Developers want to transform a vacant fitness center along the Monon Trail into a large restaurant and microbrewery in South Broad Ripple.
The Indianapolis zoning hearing examiner will soon consider a re-zoning plan for 5301 Winthrop Ave. that would pave the way for the Bent Rail Brewery and Coffee House, a restaurant, microbrewery and outdoor beer garden with live music.
Kate Zimmerman and her husband live directly across from the old Monon Fitness Center, where the brewery is proposed.
“We were both thinking that we like the idea of having something fun in our area rather than looking across the street at a blank old building with graffiti on it,” Zimmerman said.
Derek Means and Craig Baker of The Local Eatery & Pub in Westfield would act as co-owners of the brew pub. They said it would seat up to 350 people inside with room for up to 700 people outside.
“We do expect to have live entertainment out there on a limited basis,” Means said.
The owners will also hope to capitalize on the traffic on the nearby Monon Trail. They hope to attract bicyclists by converting a building in the back of the property into a 100-stall bicycle garage that customers can use while they eat and drink.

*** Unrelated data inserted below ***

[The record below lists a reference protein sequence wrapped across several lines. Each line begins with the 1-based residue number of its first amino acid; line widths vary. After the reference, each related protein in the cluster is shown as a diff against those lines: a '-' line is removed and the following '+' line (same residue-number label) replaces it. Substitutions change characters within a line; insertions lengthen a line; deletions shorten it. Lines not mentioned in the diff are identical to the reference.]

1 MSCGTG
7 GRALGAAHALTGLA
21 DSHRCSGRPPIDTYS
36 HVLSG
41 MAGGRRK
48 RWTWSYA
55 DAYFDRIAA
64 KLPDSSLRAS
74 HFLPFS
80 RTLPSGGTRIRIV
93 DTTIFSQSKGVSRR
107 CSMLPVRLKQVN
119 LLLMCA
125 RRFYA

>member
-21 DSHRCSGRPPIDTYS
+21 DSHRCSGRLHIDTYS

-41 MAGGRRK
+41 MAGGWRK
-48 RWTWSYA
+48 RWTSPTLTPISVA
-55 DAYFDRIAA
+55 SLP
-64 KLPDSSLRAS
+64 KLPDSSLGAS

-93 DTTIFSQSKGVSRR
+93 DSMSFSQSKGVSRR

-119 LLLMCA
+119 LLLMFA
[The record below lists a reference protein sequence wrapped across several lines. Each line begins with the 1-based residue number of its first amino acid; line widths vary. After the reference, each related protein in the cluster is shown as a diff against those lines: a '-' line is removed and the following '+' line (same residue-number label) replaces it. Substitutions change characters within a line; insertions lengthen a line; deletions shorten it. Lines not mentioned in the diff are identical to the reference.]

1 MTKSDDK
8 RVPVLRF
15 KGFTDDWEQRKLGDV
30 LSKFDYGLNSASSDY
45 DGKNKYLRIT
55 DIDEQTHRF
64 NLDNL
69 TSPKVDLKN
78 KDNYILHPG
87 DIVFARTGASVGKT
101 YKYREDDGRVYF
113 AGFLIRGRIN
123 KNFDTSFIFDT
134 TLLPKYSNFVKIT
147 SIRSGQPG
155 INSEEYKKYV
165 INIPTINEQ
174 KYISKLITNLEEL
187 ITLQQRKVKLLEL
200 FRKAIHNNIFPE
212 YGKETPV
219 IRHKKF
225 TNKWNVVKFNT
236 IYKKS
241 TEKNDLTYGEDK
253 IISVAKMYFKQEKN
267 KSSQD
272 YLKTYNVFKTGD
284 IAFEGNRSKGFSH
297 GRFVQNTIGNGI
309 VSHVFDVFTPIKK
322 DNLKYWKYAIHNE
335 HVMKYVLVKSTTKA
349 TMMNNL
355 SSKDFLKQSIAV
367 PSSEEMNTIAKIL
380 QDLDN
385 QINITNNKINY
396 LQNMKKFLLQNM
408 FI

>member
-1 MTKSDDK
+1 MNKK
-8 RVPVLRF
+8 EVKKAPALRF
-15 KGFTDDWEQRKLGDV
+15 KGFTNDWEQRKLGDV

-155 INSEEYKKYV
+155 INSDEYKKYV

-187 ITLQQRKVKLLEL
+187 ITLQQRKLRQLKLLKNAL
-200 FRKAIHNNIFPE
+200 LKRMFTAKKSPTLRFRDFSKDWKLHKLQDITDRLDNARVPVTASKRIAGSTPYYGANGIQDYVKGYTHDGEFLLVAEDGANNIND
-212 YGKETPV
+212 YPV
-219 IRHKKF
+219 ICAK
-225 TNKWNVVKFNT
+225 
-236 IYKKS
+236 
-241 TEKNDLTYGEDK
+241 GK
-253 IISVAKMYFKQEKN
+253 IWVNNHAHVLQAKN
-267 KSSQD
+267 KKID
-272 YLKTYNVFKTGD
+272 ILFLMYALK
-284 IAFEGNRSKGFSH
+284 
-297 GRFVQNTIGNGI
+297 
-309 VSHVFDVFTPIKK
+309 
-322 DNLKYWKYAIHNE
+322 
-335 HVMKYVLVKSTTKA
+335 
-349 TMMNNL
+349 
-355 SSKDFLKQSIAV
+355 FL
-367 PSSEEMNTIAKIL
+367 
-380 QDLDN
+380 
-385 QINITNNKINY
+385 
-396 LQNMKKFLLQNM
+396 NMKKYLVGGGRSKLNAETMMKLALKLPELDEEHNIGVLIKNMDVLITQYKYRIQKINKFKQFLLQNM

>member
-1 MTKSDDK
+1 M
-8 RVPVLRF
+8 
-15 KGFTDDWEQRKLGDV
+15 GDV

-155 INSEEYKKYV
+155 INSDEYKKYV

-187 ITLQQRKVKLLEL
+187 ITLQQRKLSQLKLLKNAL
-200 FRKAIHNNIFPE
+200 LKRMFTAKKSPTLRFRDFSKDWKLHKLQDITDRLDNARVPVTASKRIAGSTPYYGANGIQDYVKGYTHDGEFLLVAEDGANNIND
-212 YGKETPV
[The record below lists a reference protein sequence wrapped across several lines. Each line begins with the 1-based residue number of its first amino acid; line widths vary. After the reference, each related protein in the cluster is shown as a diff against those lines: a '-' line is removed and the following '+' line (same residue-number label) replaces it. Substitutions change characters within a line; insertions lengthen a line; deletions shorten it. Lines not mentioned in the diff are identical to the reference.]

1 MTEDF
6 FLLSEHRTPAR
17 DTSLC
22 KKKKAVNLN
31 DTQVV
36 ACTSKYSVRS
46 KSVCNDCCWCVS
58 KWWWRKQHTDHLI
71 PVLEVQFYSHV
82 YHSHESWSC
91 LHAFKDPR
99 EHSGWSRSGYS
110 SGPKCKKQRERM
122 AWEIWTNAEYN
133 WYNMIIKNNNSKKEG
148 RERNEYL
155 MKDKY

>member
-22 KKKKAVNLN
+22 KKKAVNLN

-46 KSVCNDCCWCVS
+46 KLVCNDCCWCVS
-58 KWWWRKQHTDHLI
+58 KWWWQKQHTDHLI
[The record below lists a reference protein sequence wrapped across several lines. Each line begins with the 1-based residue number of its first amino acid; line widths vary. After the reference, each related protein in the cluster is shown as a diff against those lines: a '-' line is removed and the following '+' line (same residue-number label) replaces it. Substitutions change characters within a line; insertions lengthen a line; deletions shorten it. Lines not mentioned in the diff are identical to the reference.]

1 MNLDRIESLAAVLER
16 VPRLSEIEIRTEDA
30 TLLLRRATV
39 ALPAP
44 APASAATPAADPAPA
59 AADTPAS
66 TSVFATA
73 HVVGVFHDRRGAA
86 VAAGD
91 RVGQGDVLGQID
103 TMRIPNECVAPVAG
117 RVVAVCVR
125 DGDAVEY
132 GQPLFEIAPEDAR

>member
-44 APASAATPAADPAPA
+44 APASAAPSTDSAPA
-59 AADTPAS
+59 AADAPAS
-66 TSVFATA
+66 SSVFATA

“It’d be a great place to have lunch and, you know, just hang out with co-workers and friends,” said Amanda Lester, who works inside Developer Town next door.
Means said the brew pub will have roughly 50 parking spaces on site and he said they also have an agreement with Developer Town to share another 100 spaces.
Parking impact is just one of a few concerns Zimmerman and other neighbors have.
“It’s really quiet here at night so we really enjoy it, so we’re a little bit concerned about how busy it can be,” Zimmerman said.
The city planning staff has recommended approval of the plan, but it does not approve of the outdoor music due to the potential impact on the neighborhood.
“I think it could potentially be rough for sleeping schedules and things,” Zimmerman said.
The owners said they have already made plans to control the outdoor sound, but they said they’re more than willing to work with their neighbors.
“We’re anticipating those residents being the bulk of our customer base and if you make those people angry they’re not going to come in and support you and that’s the quickest way to failure,” Means said. “So we want to make sure we’re good neighbors to our neighbors.”
Neighborhood groups have reportedly asked for more time before the plan goes before the zoning hearing examiner. The Metropolitan Development Commission and city county council would have to approve the brewery plan before it could become reality.